Speaking of popular Italian breads, Focaccia ranks high with carb fans for its buttery taste and soft, pillowy texture that makes for an excellent sandwich base or pizza crust. While there are many methods for making focaccia, our favorite recipe from Samin Nosrat involves a long dough fermentation period and saltwater brine proof for a perfectly savory, buoyant dough.
The longer, thinner cousin of a French bread loaf, the baguette is a chewy bread with a thick crust that’s traditionally made solely from water, yeast, white flour, and salt. While the history of the baguette is largely debated, its origins do trace back to France where the bread remains one of the country’s most celebrated culinary exports. Make your own baguette or purchase one from a trusted baker to enjoy for your next crostini or ham and cheese sandwich.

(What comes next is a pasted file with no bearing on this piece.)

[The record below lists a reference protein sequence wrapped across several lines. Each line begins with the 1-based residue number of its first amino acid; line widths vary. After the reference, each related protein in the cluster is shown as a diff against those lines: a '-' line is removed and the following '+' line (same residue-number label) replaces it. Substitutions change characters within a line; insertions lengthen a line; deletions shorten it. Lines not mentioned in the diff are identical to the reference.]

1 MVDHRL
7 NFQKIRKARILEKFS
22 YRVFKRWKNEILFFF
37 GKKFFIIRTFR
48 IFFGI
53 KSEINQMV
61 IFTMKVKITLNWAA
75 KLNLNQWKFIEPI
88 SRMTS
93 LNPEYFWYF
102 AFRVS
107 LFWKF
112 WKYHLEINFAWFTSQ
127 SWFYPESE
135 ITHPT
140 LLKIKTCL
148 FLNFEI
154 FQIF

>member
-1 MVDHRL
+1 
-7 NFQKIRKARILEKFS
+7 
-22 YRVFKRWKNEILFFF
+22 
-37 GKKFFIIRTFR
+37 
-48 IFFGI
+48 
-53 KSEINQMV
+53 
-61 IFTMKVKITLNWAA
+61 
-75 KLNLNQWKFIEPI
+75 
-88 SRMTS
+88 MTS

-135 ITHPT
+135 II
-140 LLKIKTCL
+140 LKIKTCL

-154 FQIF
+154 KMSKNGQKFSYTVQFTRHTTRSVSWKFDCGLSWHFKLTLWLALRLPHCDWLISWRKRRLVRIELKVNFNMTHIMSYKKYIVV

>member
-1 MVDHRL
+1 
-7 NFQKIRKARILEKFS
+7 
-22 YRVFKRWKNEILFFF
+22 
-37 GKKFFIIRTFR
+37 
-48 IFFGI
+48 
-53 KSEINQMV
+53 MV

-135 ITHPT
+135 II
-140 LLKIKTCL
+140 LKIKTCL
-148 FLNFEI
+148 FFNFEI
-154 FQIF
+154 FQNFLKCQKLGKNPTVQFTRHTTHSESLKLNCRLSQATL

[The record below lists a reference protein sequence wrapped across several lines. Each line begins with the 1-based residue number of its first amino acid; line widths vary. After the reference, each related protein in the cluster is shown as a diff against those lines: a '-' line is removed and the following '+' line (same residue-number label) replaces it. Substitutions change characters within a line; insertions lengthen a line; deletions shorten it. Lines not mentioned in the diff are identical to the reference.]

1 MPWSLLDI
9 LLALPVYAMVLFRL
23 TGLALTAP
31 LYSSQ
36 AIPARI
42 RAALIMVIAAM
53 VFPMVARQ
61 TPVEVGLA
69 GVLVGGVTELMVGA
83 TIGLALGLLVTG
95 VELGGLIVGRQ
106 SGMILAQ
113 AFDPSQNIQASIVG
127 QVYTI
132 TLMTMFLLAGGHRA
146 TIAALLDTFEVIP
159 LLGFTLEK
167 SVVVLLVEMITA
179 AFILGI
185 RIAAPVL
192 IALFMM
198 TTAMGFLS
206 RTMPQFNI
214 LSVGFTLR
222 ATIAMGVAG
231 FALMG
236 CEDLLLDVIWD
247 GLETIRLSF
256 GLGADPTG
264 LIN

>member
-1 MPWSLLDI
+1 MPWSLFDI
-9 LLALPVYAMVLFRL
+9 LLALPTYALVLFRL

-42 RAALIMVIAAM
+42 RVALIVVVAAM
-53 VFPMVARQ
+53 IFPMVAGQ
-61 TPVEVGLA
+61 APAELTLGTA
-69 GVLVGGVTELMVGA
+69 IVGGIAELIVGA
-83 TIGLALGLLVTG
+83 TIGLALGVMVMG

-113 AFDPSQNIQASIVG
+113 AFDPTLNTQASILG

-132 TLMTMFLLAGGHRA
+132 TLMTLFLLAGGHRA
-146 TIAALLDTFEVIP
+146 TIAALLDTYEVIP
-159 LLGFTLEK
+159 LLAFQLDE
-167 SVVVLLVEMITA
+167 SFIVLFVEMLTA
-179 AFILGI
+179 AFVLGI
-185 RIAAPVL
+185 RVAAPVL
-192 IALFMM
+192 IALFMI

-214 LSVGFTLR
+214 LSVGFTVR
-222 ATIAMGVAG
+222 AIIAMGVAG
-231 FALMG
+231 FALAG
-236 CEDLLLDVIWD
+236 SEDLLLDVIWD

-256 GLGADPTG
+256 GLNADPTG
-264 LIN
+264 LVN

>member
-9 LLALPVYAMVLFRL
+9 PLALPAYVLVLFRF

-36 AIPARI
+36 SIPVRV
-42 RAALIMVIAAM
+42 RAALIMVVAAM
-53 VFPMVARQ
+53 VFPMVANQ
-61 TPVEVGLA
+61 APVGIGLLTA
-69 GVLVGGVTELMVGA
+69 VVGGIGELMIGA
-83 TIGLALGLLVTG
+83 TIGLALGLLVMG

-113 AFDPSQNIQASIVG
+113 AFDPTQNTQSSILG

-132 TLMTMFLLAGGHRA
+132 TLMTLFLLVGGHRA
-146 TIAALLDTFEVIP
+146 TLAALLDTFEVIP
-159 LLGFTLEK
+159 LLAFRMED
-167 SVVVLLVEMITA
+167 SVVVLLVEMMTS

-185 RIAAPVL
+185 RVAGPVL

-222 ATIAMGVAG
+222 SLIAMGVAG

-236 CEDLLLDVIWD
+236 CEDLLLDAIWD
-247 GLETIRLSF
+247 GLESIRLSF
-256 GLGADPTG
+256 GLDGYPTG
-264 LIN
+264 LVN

Brioche is another French bread that’s known for its slightly sweet, buttery taste and soft, pillowy texture, thanks to its high butter-to-flour ratio and thrice-kneaded dough. According to Encyclopedia Britannica, it was actually brioche that Marie Antoinette infamously suggested her subjects consume, uttering “Qu’ils mangent de la brioche” — which is commonly translated as “Let them eat cake.” If you’d like to take Marie’s suggestion, we suggest making your own brioche and enjoying it as your next burger bun or French toast base.